In most instances, witnesses report seeing shadow people in the peripheral areas of their vision. This area of vision is linked to the areas of the brain that recognizes patterns, however, it provides less detail to the brain than macular (center-forward) vision. This can lead to a condition known as pareidolia in which the brain incorrectly interprets random patterns of light-shadow or texture as being familiar patterns such as faces and human forms. The same condition can also be observed in macular vision in low light conditions or when viewing a complex but random image. A common example, would be perceiving a shadow thrown by an item of furniture in a darkened room as being a person.
Hypnogogla which is also known as waking-sleep is a documented physiological condition in which a person is part way between sleeping and waking. It is during Hypnogogla that a person can experience both being conscious of their surrounding while also being in a dream-like state where they can perceive images from their subconscious. People experiencing waking sleep commonly report the sensation of lights or shadows moving around them, as well as other visual hallucinations. A feeling of dread is also a sensation that occurs when experiencing waking-sleep. Hypnogogla is also known as ‘the faces in the dark phenomenon’ because those who experience the state commonly report seeing faces while experiencing waking-sleep. Similar hypothesis have been put forward linking the condition to a number of other apparent paranormal experiences including alien abduction and paranormal nocturnal visitations.
The use of narcotics and psychotropic agents including methamphetamine, cocaine, and LSD can produce shadow human shaped hallucinations. Dopaminergic drugs such as pramlpexole can sometimes cause these hallucinations. Common over-the-counter medication can also have a similar effect if taken in sufficient quantity.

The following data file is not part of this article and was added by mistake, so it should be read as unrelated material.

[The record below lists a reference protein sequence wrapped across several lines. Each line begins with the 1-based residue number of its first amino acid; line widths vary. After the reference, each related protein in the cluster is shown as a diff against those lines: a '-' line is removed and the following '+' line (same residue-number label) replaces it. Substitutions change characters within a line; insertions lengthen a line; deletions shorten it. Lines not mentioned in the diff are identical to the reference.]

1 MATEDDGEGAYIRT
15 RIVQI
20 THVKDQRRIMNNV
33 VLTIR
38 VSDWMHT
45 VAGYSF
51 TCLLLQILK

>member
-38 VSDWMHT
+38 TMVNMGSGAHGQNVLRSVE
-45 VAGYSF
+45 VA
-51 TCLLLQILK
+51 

It has also been proven recently that areas with erratic or powerful electromagnetic fields can interfere with the electrical impulses or firing synapses of the human mind, thus influencing people subjected to such environments over time to believe that they are hearing or seeing ghosts, aliens, or perhaps shadow beings. Such environments include old buildings with substandard wiring, power plants, and areas with naturally occurring strong magnetic fields.
Certain neurological conditions, such as Photosensitive Epilepsy, and complex partial Seizures, have also been shown to cause sufferers to see shadow people. Photosensitive epilepsy is a form of epilepsy in which seizures are triggered by visual stimuli that form patterns in time or space, such as flashing lights, bold, regular patterns, or regular moving patterns. While Complex partial seizures are epileptic seizures that is limited to one cerebral hemisphere and causes impairment of awareness or responsiveness.
In conclusion, all of these theories that have been put forward by scientists are plausible as long as those factors that brought on the effect where present at the time the witness claimed to have seen the shadow person. Yet, here lies the heart of the problem between the believer and the skeptic one side says I know what I saw and none of this applies. While the other side hasn’t done enough out of the lab experiments in the home to verify their claims. Yet, it should be also noted that one aspect of alleged eyewitness accounts of shadow people that remains difficult to explain in objective scientific terms is the similarity of the shadow beings seen in these alleged accounts since children as young as four years old have seen them. Could it be a cultural throw back? that is making people around the globe to see the same thing? It is probable since there are many similarities between shadow people reports and the grim reaper that are shared in the subconscious of all people. Just as people all over the world report dreams of flying and failing.